I think you'd be surprised at the number of combat veterans on Aikiweb that either took aikido or picked it up after their combat experience. These guys understand the importance of a practice such as aikido in the realm of peace and harmony and also understand the fragile nature of that balance and why it is important to study budo.

OP Wrote:

My understanding of self-defense skill is that it's a collection of tools. I'm not looking for the Ultimate Martial Art; there is none. You study various systems and pick up what you need. Aikido as a martial art still has much to offer. If I were train law enforcement officers on ways to arrest, pin and restrain individuals, I would gladly recommend aikido.
Self defense skills are not really so much a collection of tools, but the synthesis of training and building muscle memory correctly to the stimulus of your enemy. Tools are typically thought of as specific and pulled off the shelf when needed. I believe this to be a incorrect paradigm. Yes, you might train in different methodologies to enhance different aspects of your body/responses, but that to me, is not the same thing as a a hammer, a punch, kick or something else. I know it seems like splitting hairs, but I think alot of paradigms get established incorrectly based on this perspective of "tools".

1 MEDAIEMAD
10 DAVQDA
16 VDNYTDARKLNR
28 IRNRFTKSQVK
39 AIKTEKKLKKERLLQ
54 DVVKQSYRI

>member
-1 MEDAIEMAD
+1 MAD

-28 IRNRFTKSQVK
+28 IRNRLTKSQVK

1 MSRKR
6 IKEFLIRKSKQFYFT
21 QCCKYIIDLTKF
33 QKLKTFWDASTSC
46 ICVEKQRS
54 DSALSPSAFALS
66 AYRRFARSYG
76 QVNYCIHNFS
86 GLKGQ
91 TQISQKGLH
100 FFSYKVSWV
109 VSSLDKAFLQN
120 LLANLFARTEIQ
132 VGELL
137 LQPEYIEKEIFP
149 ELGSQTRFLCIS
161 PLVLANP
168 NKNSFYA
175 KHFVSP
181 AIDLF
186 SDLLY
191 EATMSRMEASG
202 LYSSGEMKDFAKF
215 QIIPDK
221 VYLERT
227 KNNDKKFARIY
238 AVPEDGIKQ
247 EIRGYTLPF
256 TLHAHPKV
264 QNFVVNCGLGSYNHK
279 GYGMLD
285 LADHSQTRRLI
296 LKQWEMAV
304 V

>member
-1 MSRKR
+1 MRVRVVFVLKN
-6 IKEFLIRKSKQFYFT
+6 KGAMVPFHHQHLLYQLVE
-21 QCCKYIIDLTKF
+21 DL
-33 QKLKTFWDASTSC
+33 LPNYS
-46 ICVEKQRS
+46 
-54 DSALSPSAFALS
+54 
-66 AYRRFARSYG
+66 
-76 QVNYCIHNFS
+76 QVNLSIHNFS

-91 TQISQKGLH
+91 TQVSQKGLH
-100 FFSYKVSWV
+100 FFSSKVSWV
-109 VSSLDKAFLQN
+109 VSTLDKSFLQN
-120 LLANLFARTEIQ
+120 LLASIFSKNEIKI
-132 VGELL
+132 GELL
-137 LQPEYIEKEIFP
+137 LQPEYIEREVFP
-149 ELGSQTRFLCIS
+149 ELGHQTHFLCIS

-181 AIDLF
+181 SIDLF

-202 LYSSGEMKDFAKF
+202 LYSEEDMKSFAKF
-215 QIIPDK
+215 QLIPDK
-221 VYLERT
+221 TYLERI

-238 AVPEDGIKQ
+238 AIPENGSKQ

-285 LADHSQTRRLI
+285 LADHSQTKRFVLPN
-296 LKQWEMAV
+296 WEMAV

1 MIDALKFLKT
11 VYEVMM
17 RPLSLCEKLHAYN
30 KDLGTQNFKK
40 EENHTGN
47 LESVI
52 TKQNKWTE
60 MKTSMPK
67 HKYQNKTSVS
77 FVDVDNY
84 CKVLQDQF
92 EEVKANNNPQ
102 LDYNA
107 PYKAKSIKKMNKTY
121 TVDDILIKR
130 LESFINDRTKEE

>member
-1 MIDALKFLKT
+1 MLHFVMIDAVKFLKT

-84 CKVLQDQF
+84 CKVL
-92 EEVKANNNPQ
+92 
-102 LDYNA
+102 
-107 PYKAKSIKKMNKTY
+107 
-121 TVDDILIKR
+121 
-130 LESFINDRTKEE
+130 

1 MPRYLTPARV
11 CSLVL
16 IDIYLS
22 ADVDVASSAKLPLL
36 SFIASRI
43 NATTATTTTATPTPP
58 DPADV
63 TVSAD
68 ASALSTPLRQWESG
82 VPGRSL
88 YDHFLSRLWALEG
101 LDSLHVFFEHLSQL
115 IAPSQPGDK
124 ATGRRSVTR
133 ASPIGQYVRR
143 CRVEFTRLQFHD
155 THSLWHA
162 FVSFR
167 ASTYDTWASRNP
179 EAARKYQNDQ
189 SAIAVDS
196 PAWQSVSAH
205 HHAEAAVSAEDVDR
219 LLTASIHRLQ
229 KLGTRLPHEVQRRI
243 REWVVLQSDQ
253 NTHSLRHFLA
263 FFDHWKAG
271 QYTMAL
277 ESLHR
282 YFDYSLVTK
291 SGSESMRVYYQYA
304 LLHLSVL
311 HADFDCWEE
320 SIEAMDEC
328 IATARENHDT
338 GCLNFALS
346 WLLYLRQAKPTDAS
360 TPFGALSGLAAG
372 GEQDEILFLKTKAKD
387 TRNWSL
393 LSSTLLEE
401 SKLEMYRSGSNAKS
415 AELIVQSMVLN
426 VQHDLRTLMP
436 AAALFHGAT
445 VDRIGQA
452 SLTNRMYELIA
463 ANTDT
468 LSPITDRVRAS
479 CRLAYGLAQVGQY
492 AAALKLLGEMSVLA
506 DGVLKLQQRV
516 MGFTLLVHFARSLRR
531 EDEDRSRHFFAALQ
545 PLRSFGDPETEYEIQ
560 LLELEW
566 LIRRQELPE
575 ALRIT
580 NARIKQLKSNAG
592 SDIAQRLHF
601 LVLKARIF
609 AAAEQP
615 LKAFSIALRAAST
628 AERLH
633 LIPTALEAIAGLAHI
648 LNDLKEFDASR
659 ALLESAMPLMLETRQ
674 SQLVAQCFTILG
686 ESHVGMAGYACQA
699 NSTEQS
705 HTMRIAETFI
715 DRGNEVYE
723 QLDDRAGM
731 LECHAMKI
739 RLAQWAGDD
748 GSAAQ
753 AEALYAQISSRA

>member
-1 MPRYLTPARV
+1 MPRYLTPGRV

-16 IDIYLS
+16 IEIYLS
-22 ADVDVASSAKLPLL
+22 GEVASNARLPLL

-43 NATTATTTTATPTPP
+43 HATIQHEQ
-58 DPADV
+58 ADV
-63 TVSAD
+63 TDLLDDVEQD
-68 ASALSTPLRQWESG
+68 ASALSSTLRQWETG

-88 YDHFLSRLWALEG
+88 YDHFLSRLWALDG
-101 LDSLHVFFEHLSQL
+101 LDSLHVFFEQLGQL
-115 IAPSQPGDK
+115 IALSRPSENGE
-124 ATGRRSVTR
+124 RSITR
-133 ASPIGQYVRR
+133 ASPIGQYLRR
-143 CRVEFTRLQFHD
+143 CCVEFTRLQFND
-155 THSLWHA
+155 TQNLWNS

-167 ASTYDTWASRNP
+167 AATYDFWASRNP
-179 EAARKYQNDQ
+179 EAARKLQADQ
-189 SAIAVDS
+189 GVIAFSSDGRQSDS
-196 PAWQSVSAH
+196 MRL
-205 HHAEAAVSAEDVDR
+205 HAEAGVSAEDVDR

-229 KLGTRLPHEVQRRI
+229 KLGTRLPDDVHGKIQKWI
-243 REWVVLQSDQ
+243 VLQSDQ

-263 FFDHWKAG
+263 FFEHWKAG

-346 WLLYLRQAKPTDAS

On the law enforcement statement. No I wouldn't recommend aikido, I'd recommend finding a qualified instructor in arrest and dentention TTPs that understands your departments policies. Now I might recommend aikido if they wanted to develop a framework, but i'd also recommend BJJ, Judo or any other number of methodologies depending on what that person had an affinity for.

OP Wrote:

How about training aikido as a martial art, practicing and testing its its application to more realistic and authentic attacks? Is that too radical a concept?
No, not radical at all. I do it all the time as well as many guys here. Chris Hein and Michael Varin out on the west coast are big advocates of this too. I'm down in Florida for a few months with nothing to do on the weekends so if your close by...get with me I am bored and LOVE to train in anything!